Stamp duty changes clamp down on avoidance

01 December 2003
Homeowners face tougher rules on the level of stamp duty they pay, as new legislation comes in today, stopping people from exaggerating how much they pay for fixture and fittings.

The government is concerned that homebuyers are avoiding paying stamp duty by exaggerating how much they pay for fixtures and fittings.

People exaggerate the cost of carpets and curtains in an effort to get the home they are buying into a lower tax band. Stamp duty is paid at one per cent on homes valued at less then £250,000, three per cent on homes less than £500,000 and four per cent thereafter.

The practice of over-valuing fixtures and fittings can lead homebuyers to save large sums of money on the tax they should be paying.

From today, homeowners will have to submit a new Land Transaction Return form to the Inland Revenue within 30 days or face a fine of £100. The fine increases to £200 if the tax bill is not paid within four months of the sale.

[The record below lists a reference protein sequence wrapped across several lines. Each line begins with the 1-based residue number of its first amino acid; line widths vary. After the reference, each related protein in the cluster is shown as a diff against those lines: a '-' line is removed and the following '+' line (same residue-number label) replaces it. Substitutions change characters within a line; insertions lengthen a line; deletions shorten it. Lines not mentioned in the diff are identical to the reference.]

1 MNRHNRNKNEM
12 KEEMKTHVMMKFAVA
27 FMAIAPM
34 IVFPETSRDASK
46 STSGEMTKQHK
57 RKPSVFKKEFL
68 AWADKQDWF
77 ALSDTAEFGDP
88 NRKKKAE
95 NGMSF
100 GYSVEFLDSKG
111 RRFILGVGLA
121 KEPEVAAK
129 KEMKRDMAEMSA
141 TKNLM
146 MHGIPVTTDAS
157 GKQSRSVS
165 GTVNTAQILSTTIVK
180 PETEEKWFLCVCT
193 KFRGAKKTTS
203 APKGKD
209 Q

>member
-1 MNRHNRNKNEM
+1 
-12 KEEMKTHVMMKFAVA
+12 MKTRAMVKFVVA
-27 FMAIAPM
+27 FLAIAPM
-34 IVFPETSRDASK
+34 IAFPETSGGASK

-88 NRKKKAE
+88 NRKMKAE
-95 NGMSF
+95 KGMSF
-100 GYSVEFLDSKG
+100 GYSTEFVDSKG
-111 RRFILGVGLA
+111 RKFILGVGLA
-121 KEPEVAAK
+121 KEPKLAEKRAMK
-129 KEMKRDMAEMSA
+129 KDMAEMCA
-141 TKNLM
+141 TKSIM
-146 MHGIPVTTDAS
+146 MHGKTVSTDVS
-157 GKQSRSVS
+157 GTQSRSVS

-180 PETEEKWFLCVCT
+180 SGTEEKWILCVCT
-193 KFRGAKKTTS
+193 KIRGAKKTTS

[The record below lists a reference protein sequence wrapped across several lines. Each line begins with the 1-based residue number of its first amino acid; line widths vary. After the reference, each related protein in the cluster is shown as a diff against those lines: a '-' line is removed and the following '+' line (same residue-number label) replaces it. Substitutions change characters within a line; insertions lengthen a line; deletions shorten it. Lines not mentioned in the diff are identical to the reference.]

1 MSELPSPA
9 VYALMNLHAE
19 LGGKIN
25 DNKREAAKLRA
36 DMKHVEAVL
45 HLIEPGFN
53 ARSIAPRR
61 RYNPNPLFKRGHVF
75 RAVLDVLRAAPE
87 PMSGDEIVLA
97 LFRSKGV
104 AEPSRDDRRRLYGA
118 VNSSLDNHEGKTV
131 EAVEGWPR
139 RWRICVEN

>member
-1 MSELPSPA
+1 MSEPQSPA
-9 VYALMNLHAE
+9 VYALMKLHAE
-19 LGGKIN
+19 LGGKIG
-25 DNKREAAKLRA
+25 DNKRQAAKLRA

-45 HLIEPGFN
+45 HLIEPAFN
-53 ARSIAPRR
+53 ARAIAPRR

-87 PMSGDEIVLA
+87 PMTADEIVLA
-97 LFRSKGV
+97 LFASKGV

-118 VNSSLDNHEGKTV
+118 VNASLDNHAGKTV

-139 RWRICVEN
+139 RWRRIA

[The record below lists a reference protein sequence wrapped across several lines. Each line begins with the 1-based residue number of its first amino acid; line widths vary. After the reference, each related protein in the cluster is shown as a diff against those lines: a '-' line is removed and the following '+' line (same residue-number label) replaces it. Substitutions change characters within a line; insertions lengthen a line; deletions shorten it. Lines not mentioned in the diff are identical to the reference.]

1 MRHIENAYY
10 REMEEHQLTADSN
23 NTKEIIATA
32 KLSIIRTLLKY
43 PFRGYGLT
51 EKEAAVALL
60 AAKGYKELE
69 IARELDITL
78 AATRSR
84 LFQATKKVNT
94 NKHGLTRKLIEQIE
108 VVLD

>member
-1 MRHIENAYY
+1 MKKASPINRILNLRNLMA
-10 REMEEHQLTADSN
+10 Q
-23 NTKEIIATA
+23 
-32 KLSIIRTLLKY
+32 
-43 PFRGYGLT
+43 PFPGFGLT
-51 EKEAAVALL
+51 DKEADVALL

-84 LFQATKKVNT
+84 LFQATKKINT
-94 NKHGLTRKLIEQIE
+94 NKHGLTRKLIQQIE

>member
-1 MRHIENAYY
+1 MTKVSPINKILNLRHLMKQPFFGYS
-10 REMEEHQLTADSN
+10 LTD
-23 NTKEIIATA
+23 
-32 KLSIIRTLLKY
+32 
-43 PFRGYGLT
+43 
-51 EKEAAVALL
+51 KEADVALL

Tax inspectors will be able to investigate the transaction up to nine months after the sale if they feel that exaggeration has occurred to avoid the tax bill.

Stamp duty currently accounts for five per cent of the Inland Revenue's tax receipts and the Government hopes that the new rules will mean that it can increase its revenues during a period of high property transactions.

The reason why there is so much avoidance at present, is that the present stamp duty is a voluntary tax on documents. The changes will mean that in future stamp duty will effectively be a compulsory tax which is self assessed.

The changes to the tax regime also hope to combat tax avoidance by businesses. Companies are meant to pay stamp duty at the end of a property transactions. However, many businesses do not complete the final stage of the paperwork to avoid paying the tax.

The new rules will mean that businesses will have to pay the stamp duty when the money for the property changes hands.